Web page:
From Wikipedia, the free encyclopedia
Jump to: navigation, search

The extension .green has been proposed as one of the new generic top level domains (gTLD) to be added to the Domain Name System (DNS).


The .green initiative began in 2007 and was the world's first environmental TLD to be proposed to both Internet and Environmental communities. The .green initiative was built around a California not for profit organization called The DotGreen Foundation, established by Annalisa Roger in 2007,[1] and incorporated in 2008 as a Public Benefit Charity with U.S. 501 (c)3 Tax Exempt Status. In 2011, The DotGreen Community, Inc. a private corporation, was formed in California to grow global community support, apply to ICANN and carry out registry services required for the .green TLD.[1] The proposed gTLD stands for "Global Response to Environmental and Economic Necessities" (GREEN).[1]

The proposed .green gTLD is dedicated for use by individuals, communities, industries and environmental organizations supporting the spread of green consciousness around the world. The .green TLD and those who use it will promote the green economy, innovation and conservation. The organization is designed to use profits from the gTLD to fund environmental sustainability projects for organizations worldwide.[2]

Connecting Communities will be instant for users with a generic TLD like .green. It will be a powerful tool for creating meaningful interactions between users. Brand owners will register and use domains in meaningful spaces to connect with consumers. For example, a company like Patagonia should consider the idea of owning the domain www.patagonia.green. The brand could use the site to highlight its work in the "green" community. Additionally, Patagonia will be able to leverage the work that the .green gTLD is doing to connect with that community and make it a known quantity amongst consumers who want to support "green" initiatives.[3] .green domain name registrations and the first .green websites are likely to be available on the Internet in 2014.[4]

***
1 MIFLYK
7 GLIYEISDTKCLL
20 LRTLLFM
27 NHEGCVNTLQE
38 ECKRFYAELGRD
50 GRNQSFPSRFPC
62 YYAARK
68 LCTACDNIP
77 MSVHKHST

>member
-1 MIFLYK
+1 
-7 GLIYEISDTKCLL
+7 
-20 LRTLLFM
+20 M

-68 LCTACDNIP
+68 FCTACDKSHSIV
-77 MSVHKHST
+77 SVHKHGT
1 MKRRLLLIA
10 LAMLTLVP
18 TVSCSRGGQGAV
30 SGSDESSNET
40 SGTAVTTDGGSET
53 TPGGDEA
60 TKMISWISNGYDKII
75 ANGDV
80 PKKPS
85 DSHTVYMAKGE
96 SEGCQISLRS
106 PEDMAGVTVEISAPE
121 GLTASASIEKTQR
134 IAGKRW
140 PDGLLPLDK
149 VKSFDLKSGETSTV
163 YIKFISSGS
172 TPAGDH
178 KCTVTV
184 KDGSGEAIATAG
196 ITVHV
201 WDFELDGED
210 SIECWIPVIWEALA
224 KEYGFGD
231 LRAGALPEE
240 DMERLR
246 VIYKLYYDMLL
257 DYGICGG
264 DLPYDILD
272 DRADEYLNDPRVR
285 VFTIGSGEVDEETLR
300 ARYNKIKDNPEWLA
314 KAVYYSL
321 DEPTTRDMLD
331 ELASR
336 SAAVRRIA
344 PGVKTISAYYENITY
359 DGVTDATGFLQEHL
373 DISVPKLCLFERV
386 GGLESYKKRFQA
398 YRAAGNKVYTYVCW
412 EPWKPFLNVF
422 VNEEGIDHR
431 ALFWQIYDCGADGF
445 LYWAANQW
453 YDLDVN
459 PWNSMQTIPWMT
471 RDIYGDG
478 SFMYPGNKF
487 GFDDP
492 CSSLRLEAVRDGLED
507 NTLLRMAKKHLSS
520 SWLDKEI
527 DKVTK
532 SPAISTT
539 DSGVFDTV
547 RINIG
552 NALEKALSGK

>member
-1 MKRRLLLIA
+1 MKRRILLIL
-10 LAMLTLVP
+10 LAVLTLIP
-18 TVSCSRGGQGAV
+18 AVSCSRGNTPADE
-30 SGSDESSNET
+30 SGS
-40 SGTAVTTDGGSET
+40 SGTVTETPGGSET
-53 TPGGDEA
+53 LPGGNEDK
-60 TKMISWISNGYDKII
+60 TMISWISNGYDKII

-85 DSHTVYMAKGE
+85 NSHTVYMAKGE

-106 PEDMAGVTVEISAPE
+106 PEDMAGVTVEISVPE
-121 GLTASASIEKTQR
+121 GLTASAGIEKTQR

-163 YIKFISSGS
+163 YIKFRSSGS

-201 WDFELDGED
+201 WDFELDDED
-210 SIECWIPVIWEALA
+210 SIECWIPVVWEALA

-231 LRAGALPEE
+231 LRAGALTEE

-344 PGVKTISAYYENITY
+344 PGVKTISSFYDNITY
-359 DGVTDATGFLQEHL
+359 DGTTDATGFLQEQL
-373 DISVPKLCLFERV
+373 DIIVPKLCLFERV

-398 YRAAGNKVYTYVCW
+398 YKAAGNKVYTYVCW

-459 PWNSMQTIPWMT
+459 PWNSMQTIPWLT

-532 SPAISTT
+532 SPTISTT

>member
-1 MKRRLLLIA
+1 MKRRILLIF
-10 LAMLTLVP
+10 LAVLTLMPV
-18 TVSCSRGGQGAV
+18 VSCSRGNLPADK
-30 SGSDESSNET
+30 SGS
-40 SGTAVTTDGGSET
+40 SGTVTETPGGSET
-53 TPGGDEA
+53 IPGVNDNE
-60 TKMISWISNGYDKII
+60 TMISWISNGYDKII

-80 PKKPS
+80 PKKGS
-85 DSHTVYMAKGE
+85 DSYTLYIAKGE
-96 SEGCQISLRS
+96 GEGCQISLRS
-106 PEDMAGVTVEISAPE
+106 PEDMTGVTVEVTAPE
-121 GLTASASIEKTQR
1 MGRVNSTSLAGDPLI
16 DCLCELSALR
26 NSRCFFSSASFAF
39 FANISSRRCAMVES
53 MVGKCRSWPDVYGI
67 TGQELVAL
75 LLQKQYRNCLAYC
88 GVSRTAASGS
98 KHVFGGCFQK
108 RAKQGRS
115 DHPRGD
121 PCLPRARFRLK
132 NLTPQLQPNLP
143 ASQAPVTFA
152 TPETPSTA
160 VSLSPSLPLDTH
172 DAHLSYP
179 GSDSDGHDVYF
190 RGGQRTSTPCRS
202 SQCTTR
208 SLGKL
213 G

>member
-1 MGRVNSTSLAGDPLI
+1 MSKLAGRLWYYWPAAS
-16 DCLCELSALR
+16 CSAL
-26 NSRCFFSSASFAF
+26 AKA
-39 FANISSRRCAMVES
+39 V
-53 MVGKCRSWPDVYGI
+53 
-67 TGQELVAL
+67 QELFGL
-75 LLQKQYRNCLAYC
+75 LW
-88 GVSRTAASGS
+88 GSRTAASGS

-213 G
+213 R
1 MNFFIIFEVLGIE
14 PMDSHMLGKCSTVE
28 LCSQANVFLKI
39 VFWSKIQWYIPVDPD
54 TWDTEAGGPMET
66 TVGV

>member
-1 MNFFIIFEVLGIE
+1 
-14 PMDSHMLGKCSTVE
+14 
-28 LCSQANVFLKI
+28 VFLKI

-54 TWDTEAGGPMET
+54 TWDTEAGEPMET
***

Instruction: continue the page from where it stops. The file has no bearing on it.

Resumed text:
DotGreen registry withdrew its application to manage the gTLD in October 2013.[5]

Other bidders[edit]

Top Level Domain Holdings, Afilias and United TLD Holdco also bid in the auction for the rights to manage the .green gTLD.

Alternative DNS roots[edit]

The .green gTLD is supported in the alternative DNS root Name.Space.


  1. ^ a b c "About us". Dotgreen. Retrieved 2012-02-19. 
  2. ^ Daedulus, Cheyla (2009-07-30). "Dot Eco Domain Faces Competition From Dot Green". Ecorazzi. Retrieved 2012-02-19. 
  3. ^ Mitnick, David (2013-05-23). "5 Ways Brands Should be Using gTLDs". iMediaConnection. Retrieved 2014-03-03. 
  4. ^ "New Contracting Statistics Released". ICANN. 2014-02-28. Retrieved 2014-03-03. 
  5. ^ https://www.ipmirror.com/new-gtld/dotgreen-registry-quits